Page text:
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Pages from Willow’s book Paisley Pig & Friends: A Multicultural ABC (click images for larger views)


My art is inspired by the mola. Molas are colorful fabric panels made by both appliqueing on top of and cutting back through layers of cloth. They are hand-sewn and worn by the Kuna women of Panama. I tried to sew one once and had trouble getting my mind around their use of layers and colors, so I traced about 50 of them – which taught me asymmetry, how to use copious colors, and the exuberant filling of space. Essentially, I learned how to open my western-trained mind to more freely see.

I transitioned to paper before sewing even one cloth mola. Using paper allows me to take the insights I learned from my mola apprenticeship to create my own method. On paper, I can add more detail, use more colors, and incorporate many other indigenous art styles in my work.

Here are some examples of what I have done.

Mola Owl with Moon

Mola Hummingbird
Mola Flamingo
Mola Rooster

These were among the first mola drawings I made after my lupus went into remission. After I drew them, I realized that they charted a path through my battle with lupus.

The Owl is the diagnosis: I am alone in the dark with the news that I have a named disease. But the dark is not total; there is light in the moon.

The Hummingbirds, hyper-busy, and flying, symbolize the search for a treatment. Among all of the options, discovering what works for me. In this busyness, I discovered I am not alone.

The Flamingo nurtures my new life. Fragile, tentative, and slowly growing, it is my new normal. I am not quite as physically fit as before, but I’m ready to roll!

The Rooster, crowing in the dawn, represents my dramatically changed priorities. I savor life, enjoy the little things, and I am here for my children and my husband. And…I can draw!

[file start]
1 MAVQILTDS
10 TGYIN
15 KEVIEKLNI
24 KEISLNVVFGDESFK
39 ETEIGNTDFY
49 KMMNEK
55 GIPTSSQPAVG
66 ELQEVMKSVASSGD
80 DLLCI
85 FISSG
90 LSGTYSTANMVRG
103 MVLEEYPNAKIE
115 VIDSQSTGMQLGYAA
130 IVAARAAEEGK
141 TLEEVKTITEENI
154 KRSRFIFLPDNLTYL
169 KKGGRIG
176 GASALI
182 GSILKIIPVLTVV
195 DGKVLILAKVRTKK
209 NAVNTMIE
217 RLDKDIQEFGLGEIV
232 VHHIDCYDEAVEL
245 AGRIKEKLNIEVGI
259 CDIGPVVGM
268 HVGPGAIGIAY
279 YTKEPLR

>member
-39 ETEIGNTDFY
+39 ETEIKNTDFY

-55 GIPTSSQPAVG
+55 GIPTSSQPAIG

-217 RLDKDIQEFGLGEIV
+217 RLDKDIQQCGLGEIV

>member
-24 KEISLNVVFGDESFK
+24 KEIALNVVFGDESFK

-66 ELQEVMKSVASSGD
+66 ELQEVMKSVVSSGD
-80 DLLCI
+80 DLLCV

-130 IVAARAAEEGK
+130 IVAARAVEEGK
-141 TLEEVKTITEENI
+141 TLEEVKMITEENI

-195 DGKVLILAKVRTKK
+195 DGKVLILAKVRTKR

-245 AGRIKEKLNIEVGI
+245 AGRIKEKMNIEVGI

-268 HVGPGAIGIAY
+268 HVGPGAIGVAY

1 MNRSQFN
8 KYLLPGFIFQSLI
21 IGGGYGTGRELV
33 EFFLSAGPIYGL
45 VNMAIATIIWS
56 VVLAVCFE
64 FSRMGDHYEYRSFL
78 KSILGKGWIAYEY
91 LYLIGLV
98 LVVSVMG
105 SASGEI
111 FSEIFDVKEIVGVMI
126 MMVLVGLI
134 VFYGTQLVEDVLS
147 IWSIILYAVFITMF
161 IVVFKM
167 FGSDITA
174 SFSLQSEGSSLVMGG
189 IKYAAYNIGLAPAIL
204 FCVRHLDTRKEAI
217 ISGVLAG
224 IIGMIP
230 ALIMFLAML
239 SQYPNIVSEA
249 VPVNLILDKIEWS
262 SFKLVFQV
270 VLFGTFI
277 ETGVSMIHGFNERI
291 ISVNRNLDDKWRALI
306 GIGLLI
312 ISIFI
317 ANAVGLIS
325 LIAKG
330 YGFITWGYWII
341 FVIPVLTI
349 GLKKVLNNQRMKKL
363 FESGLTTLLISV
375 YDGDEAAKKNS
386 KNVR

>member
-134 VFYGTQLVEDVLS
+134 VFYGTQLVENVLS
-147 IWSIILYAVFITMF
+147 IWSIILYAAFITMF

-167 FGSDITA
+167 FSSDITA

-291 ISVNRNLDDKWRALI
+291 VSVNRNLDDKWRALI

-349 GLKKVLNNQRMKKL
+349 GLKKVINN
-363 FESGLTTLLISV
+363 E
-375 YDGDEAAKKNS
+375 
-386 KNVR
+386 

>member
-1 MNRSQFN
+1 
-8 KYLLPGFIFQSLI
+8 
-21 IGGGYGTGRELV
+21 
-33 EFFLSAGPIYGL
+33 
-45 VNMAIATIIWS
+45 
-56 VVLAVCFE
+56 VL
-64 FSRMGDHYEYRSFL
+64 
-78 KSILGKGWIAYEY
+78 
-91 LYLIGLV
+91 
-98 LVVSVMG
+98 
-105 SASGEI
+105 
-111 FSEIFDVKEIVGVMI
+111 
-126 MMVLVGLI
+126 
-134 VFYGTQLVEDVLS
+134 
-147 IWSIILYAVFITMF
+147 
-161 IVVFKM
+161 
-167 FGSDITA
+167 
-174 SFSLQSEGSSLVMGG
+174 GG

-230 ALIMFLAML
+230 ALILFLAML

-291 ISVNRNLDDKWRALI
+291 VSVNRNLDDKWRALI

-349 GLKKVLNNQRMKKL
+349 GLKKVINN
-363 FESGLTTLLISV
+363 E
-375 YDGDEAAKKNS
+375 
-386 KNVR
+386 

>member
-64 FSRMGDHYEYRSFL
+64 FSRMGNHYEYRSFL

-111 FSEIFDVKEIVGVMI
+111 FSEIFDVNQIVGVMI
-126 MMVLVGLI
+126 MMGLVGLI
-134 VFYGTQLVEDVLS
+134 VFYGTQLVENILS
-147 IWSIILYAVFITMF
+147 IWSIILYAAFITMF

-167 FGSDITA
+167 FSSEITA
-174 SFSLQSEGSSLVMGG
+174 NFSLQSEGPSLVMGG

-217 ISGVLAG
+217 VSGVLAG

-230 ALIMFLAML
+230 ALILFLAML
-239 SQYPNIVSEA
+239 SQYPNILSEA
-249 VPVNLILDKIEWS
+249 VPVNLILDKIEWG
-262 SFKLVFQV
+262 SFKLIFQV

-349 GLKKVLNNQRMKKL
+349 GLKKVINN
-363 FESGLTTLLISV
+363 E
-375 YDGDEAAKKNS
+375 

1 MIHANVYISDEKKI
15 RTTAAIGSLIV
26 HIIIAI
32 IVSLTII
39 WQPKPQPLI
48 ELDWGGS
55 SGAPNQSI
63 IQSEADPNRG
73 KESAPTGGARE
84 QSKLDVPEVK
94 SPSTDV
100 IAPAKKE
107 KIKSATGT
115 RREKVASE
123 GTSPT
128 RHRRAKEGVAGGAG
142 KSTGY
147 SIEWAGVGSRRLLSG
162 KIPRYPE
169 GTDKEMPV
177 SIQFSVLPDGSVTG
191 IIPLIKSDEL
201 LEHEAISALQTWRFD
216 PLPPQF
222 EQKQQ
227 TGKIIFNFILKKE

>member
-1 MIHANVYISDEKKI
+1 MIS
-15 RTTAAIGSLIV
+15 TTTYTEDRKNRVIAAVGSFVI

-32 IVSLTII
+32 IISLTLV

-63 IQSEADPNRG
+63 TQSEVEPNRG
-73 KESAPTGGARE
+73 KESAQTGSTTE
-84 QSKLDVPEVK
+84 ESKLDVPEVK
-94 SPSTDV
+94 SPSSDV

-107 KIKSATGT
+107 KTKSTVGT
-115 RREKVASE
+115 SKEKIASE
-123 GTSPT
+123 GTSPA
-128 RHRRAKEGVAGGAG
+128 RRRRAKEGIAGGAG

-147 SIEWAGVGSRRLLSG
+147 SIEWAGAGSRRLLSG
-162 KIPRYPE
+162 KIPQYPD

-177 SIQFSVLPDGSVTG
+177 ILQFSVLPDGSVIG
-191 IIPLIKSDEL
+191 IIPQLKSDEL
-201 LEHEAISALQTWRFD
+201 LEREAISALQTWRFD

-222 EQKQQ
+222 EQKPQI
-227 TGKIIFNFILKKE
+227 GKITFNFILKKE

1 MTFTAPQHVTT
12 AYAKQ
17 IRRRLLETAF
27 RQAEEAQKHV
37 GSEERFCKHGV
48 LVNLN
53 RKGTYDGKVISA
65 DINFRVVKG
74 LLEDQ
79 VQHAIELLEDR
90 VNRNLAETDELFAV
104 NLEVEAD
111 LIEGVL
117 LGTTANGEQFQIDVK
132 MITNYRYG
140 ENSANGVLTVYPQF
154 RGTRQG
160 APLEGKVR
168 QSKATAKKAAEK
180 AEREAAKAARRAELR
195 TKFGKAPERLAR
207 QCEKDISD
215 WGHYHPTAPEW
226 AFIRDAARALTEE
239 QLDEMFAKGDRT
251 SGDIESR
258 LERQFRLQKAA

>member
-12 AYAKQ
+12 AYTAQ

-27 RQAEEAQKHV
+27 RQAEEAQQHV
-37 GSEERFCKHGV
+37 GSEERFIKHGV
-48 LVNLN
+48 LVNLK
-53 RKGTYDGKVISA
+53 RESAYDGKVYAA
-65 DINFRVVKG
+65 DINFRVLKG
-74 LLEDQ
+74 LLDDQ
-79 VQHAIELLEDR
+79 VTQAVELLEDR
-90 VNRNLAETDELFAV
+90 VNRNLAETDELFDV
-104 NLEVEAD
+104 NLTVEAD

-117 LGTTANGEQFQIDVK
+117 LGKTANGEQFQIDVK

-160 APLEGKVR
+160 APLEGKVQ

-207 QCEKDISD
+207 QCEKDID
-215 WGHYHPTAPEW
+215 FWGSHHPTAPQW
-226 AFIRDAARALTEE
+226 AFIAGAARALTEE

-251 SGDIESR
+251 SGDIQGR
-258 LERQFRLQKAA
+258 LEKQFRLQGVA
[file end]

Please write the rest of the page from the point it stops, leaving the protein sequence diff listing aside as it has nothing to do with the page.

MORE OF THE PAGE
Here is a mola for you to download and color.

More About Molas

A Guna woman displays the molas she is willing to sell from her home on the San Blas Islands, off the Atlantic Coast of Panama.

Molas are the colorful cloth panels worn as part of the everyday dress by Guna women. (“Guna” is the spelling preferred by the people; English spellings have included “Kuna” and “Cuna”.)

Guna girls start making molas when seven or eight years old. They practice sewing simple molas until they can make the tiny stitches and can see the design effects of using different colors and different layers, made by cutting back through the layers, as well as appliqueing onto the top layer.

As she learns the art and skills of mola making, a young girl sews clothes for her own doll, often carved from coconut trees by her father.

Before she can marry, each girl must make thirteen pair of molas. An accomplished seamstress will take two to three weeks to finish each – along with her other daily tasks. She usually works on several molas at a time, in various stages of completion.

Originally, the Guna painted or tattooed their bodies with various designs. When cloth became available in the 1700s, the Guna began sewing their clothing. For a while, the Guna traded coconuts with Japanese sailor merchants for fabric.

The first Guna garment was made mostly of undyed material. It went down to mid-thigh and was finished along the bottom with a narrow band of colored material and seashells. Over time, the band became wider and more colorful, until it filled the whole midsection of the shirt in the form of front and back panels.

Usually, the two panels are made as a set and are a pretty close match. But sometimes a Guna woman will have some fun. For example, she may make a front panel showing a colorful fish, then let the back show the skeletal remains of an eaten fish!

The mola designs are primarily from nature: birds and animals are the most common depictions. Tribal life, religious themes – both native and Christian – as well as political commentary, sports, and modern items and activities, are also wonderfully depicted by skilled Guna women.

Here are some samples from my collection (click to see larger images):

The Guna believe there are eight layers to the world, and spirits are present on all of them.

I love the uncommon green used in this geometric mola.
I purchased this mola for my father when he was a Panama Canal pilot.
Fans are used to keep the fire burning brightly, and to keep away bad spirits.